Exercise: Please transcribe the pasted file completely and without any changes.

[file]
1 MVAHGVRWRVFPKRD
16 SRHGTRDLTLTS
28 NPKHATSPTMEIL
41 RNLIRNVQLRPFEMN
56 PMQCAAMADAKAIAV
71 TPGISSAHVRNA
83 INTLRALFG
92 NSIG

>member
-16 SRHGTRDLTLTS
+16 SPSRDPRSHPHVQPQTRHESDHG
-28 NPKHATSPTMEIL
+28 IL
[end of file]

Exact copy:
1 MVAHGVRWRVFPKRD
16 SRHGTRDLTLTS
28 NPKHATSPTMEIL
41 RNLIRNVQLRPFEMN
56 PMQCAAMADAKAIAV
71 TPGISSAHVRNA
83 INTLRALFG
92 NSIG

>member
-16 SRHGTRDLTLTS
+16 SPSRDPRSHPHVQPQTRHESDHG
-28 NPKHATSPTMEIL
+28 IL